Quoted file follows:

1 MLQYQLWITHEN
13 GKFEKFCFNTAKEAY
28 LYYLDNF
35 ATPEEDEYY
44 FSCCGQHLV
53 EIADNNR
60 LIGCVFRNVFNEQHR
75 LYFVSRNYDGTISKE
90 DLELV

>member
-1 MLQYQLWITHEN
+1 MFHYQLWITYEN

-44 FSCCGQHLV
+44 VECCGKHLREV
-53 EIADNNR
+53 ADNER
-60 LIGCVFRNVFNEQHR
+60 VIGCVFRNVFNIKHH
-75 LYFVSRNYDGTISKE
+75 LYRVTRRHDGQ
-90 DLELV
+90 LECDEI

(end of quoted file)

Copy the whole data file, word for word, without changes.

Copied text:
1 MLQYQLWITHEN
13 GKFEKFCFNTAKEAY
28 LYYLDNF
35 ATPEEDEYY
44 FSCCGQHLV
53 EIADNNR
60 LIGCVFRNVFNEQHR
75 LYFVSRNYDGTISKE
90 DLELV

>member
-1 MLQYQLWITHEN
+1 MFHYQLWITYEN

-44 FSCCGQHLV
+44 VECCGKHLREV
-53 EIADNNR
+53 ADNER
-60 LIGCVFRNVFNEQHR
+60 VIGCVFRNVFNIKHH
-75 LYFVSRNYDGTISKE
+75 LYRVTRRHDGQ
-90 DLELV
+90 LECDEI